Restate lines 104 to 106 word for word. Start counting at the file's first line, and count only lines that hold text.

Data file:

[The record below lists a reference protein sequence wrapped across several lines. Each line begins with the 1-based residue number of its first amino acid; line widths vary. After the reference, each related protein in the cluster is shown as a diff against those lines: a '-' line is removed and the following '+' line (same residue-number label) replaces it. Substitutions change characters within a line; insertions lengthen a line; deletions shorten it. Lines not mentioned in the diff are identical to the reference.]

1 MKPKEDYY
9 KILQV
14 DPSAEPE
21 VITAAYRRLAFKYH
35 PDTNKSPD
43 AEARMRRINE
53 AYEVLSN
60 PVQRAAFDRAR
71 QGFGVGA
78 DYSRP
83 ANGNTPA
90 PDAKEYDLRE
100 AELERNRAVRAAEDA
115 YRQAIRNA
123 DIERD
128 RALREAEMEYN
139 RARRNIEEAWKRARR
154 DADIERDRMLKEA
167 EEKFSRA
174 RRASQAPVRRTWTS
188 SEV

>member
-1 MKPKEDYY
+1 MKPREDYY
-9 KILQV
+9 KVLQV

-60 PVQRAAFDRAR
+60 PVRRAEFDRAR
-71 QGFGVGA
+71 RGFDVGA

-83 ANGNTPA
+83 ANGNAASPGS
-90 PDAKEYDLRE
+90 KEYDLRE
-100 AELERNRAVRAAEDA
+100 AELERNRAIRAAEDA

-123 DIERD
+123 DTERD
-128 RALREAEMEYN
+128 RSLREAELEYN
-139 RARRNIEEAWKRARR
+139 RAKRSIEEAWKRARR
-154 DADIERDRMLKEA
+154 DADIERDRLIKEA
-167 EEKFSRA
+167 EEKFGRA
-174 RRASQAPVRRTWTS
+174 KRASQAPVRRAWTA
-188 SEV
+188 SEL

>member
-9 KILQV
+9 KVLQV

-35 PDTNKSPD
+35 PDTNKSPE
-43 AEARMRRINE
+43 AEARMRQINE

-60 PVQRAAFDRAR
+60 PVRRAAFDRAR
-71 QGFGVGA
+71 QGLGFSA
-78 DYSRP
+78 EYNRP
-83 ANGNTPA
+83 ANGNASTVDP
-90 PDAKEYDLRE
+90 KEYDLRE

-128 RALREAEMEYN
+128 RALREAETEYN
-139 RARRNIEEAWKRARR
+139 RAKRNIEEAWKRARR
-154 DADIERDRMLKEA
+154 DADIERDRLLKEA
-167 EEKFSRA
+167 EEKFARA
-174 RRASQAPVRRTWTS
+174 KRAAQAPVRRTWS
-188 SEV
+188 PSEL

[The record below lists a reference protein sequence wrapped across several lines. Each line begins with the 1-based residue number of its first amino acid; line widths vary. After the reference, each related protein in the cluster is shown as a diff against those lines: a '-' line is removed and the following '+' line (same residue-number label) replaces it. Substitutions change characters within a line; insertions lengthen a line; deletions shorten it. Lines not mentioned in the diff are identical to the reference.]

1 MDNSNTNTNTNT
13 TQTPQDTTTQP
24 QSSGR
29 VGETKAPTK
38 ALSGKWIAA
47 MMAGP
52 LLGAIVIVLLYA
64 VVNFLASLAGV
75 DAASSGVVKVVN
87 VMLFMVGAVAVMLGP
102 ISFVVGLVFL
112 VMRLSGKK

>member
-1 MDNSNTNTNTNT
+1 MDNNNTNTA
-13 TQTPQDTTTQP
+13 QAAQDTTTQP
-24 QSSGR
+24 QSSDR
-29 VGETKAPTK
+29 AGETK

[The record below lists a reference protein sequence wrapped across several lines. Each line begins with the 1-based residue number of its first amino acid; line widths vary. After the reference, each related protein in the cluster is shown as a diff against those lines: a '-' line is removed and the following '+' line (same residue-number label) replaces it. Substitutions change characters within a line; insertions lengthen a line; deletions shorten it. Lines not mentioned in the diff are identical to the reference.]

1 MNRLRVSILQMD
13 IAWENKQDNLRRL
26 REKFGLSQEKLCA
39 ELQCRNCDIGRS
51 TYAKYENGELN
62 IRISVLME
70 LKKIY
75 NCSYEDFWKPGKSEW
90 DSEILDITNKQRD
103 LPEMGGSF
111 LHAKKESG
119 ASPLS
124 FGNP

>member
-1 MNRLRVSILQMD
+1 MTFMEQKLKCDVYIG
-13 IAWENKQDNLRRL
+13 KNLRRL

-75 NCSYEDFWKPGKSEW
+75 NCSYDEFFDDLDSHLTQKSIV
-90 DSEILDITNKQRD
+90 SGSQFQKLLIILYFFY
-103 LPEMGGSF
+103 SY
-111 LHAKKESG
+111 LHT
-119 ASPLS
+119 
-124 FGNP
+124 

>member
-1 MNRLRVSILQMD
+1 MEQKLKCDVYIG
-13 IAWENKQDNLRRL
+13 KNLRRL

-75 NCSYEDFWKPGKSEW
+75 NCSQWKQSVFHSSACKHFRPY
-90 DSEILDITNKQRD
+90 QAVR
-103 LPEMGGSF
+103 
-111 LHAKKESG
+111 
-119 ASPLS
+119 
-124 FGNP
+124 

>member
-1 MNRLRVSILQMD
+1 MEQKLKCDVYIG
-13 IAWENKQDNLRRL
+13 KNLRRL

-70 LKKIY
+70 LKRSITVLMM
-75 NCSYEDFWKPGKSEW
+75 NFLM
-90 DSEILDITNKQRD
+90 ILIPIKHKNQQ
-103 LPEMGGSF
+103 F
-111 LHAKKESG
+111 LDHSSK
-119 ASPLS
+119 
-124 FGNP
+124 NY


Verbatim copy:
1 MNRLRVSILQMD
13 IAWENKQDNLRRL
26 REKFGLSQEKLCA